Indian researchers develop novel technique to burst blood clots using laser

They claim that it can be combined with low concentrations of traditional drugs to reduce life-threatening complications and effectively treat cardiovascular diseases and blood clot-related disorders.

Image for representational purpose only

Zee Media Bureau

New Delhi: India researchers have developed a therapy which can possibly bust blood clots using laser.

They claim that it can be combined with low concentrations of traditional drugs to reduce life-threatening complications and effectively treat cardiovascular diseases and blood clot-related disorders.

Based on the principle of photothermal therapy, the technique harnessed heat generated by exposing gold nanorods (GNR) to near-infrared (NIR) laser. It specifically targeted blood clots and produced heat locally to chip away the obstruction.

"Our method uses targeted-GNR which specifically binds to the clot (thrombi) and generates local photothermal heat upon NIR-laser exposure. Arterial or venous clots lead to devastating consequences like heart attack, stroke or pulmonary thromboembolism. This has been the first attempt to apply the principle of photothermal therapy to ablation of clots," Debabrata Dash, Professor, Department of Biochemistry, Institute of Medical Sciences, Banaras Hindu University, told IANS.

"Thrombus is a jelly-like mass occluding blood vessels, which is composed of polymerised fibrin strands (fibrin is a protein) held together mostly by non-covalent forces. We reasoned that if we apply local heat to thrombus the component fibrin strands will be separated and will be washed away from the lesion site by the flow of blood," explained Dash, the lead researcher of the study.

The researchers deployed mice as a test bed for their reasoning. The study involved scientists Nitesh Singh, Anand Varma, Ashish Verma, Babu N. Maurya and is published in the journal 'Nano Research'.

The currently available therapy for busting blood clots is medication with tissue plasminogen activator (tPA), streptokinase or urokinase. It is however, fraught with bleeding complications, pointed out Dash.

"Administration of these drugs is associated with serious life-threatening complications, including severe haemorrhage and thus requires consistent physician supervision and monitoring. Secondly, these medications are not directed at a localised clot and therefore, lead to a generalised effect. This represents another major limitation of traditional thrombolytic therapy," elaborated Dash.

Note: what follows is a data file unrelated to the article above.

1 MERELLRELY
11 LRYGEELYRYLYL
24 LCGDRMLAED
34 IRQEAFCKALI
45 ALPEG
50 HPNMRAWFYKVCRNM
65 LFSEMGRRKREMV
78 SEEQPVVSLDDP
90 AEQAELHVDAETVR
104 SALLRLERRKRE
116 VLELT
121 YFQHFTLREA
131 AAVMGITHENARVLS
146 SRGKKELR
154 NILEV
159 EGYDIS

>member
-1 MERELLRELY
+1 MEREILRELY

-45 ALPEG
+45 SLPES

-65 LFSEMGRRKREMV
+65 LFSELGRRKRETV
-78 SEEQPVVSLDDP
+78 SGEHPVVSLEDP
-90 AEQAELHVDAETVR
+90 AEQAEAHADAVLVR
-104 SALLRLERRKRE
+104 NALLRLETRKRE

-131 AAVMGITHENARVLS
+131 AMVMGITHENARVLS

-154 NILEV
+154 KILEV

But the new method circumvents the limitations. It is specific and enables usage of lower doses of the traditional drug.

"Our method uses targeted-GNR which specifically binds to thrombi and generates local photothermal heat (that breaks down the non-covalent interactions) upon NIR- laser exposure. In combination with photothermal heat, we administered streptokinase at a dose which is significantly lower than the therapeutic dose. Combining it with streptokinase therapy abolishes the life-threatening side effects associated with streptokinase," highlighted Dash.

What intrigued the scientists even more, was the synergism between the two techniques.

"In mice, the light therapy in combination with a low-dose streptokinase cleared blood clots more efficiently than laser therapy alone. NIR laser has a penetrating power up to 10 cm. Hence, it can effectively access and ablate any intravascular thrombus within this range," said Dash, adding the blood flow in the vessel was slowly restored following the application of the radiation.

They contended there is "no major side effect of this procedure in sight".

"The heat generated by laser exposure did not harm the blood vessel in mice. Gold nanorods are relatively safe for human use. They have been widely suggested for intravenous administration in order to target cancer cells. Photothermal therapy is a non-invasive mode of treatment," said Dash.

This study has been funded by ICMR, DBT and DST. To take it forward, the team intends to target clots in non-human primate model. A patent has already been filed for this study.

(With IANS inputs)

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